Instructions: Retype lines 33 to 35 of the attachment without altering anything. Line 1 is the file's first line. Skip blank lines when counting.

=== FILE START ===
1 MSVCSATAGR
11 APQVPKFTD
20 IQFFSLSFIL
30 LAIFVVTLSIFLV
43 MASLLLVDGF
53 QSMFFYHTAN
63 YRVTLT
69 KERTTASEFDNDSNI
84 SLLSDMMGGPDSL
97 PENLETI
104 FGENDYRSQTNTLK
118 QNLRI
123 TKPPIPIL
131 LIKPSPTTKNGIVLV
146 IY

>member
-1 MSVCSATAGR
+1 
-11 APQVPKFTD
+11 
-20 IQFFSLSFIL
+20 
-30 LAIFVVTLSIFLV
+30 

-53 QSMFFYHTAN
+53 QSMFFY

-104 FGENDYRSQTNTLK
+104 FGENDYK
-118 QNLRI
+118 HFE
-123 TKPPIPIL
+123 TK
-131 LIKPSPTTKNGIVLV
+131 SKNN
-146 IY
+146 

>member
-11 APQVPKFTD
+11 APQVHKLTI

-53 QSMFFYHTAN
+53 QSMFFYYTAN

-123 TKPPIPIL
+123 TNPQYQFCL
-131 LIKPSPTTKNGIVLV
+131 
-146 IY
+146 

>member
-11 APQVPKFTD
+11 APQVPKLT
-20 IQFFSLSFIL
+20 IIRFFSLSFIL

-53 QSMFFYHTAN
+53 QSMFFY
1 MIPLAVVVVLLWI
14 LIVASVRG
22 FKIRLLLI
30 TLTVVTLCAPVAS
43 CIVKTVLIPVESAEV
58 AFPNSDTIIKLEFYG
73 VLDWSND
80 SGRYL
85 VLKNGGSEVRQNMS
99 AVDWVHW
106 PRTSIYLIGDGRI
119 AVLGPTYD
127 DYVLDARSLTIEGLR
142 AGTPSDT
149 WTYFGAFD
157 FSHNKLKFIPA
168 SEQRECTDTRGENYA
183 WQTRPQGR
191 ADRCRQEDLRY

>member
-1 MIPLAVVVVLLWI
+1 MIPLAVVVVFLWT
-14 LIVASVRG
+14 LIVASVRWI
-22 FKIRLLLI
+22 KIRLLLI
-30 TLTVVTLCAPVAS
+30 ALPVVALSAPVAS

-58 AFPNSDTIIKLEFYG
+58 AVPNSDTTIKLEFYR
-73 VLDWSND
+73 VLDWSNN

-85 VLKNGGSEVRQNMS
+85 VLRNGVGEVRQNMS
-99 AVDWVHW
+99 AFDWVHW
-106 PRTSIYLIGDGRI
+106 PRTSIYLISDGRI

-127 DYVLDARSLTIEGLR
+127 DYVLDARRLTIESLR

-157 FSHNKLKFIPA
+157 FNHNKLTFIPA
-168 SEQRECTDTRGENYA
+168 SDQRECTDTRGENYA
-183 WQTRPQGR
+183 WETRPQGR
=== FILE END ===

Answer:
-131 LIKPSPTTKNGIVLV
+131 SKNN
-146 IY